Steampunk, residual Jewishness characterize Arena Stage’s updated production of ‘Oliver!’

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Jeff McCarthy as Fagin and the company of Oliver! at Arena Stage at the Mead Center for American Theater. Photo by Margot Schulman.
Jeff McCarthy as Fagin and the company of Oliver! at Arena Stage at the Mead Center for American Theater.
Photo by Margot Schulman.

With beloved numbers like “Consider Yourself,” “Food, Glorious Food” and “Where Is Love?” Oliver! is traditionally a feel-good musical, particularly with its irresistible cast of rascally boys who sing and dance.
Yet, it’s hard to ignore that the show trades in the unrelenting poverty of urban London and the more hidden, perhaps insidious, anti-Semitism of its original author, Charles Dickens. Dickens’ serialized Oliver Twist, published as a full book in 1838, tells a dark tale of the seamy underside of 19th-century London, where discord, decay and discarded children eke out a dreary life. Not really musical material, but in 1960, Jewish composer-lyricist Lionel Bart took a stab at it for London’s West End. It subsequently ran on Broadway. The 1968 film won six Academy Awards, including Best Picture.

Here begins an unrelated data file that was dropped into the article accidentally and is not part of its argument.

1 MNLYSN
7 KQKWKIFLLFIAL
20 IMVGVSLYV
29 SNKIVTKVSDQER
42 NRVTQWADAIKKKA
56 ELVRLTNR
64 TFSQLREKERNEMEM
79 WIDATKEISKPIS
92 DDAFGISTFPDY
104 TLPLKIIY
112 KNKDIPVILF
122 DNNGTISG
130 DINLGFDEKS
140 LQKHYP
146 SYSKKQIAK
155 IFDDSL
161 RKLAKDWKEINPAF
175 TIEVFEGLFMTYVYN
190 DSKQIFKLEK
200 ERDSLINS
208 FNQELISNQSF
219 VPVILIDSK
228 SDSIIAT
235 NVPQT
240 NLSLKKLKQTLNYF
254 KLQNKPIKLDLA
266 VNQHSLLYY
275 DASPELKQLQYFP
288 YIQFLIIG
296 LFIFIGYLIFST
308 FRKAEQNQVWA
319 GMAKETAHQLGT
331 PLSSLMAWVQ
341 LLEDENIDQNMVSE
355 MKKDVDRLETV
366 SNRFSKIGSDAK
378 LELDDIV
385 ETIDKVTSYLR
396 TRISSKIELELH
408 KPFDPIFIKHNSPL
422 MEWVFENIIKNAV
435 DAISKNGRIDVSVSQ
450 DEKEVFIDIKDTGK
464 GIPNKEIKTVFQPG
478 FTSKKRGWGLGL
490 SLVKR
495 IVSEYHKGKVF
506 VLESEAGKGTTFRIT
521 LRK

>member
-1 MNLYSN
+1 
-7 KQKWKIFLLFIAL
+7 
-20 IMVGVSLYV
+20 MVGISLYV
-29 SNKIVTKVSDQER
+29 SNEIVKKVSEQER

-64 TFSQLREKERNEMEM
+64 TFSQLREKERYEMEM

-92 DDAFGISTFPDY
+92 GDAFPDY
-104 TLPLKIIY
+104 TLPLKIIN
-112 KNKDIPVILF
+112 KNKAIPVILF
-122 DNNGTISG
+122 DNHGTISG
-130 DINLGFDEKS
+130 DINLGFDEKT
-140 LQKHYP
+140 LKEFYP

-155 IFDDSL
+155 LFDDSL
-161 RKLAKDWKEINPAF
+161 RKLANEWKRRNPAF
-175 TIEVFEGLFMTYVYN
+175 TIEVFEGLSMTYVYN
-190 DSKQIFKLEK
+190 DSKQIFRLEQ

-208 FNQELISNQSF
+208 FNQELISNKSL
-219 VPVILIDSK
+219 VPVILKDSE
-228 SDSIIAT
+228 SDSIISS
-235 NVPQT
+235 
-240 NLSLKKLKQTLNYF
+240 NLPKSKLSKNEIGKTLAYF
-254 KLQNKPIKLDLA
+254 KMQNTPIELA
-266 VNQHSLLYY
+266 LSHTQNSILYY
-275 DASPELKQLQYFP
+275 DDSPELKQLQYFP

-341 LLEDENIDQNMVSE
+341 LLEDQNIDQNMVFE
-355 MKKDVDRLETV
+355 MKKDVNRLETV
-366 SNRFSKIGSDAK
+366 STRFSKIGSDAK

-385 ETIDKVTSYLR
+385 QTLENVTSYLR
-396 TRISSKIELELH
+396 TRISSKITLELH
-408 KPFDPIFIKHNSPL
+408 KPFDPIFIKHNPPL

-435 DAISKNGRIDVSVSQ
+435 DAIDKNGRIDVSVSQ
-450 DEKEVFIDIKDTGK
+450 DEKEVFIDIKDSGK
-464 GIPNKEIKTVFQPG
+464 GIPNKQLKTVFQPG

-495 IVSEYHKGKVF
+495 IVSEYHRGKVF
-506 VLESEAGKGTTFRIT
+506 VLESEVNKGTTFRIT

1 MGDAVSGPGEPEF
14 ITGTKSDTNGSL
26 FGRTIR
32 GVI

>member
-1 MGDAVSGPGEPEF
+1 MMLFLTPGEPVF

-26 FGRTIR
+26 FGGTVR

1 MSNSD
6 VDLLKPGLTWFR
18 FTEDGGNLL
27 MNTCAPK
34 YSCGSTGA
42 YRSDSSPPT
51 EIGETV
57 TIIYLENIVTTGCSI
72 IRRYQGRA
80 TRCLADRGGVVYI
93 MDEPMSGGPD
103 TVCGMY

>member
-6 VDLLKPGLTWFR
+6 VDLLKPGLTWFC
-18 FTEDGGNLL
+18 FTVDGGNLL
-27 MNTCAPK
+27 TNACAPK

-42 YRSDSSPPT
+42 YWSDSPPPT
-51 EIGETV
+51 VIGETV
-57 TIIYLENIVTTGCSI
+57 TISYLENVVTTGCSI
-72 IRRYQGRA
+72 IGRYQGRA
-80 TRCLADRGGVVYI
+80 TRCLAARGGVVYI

Few realize, though, that latent anti-Semitism lies at the root of this, most blatantly in the Dickens’ novel on which it was based. Some stage versions of this popular musical wallow in the theatrical contrasts of sunny boyish voices and finicky rather than fearsome antagonists. The melodramatic plot pits a precocious boy against scheming and avaricious adults, drawing Dickensian pathos from viewers.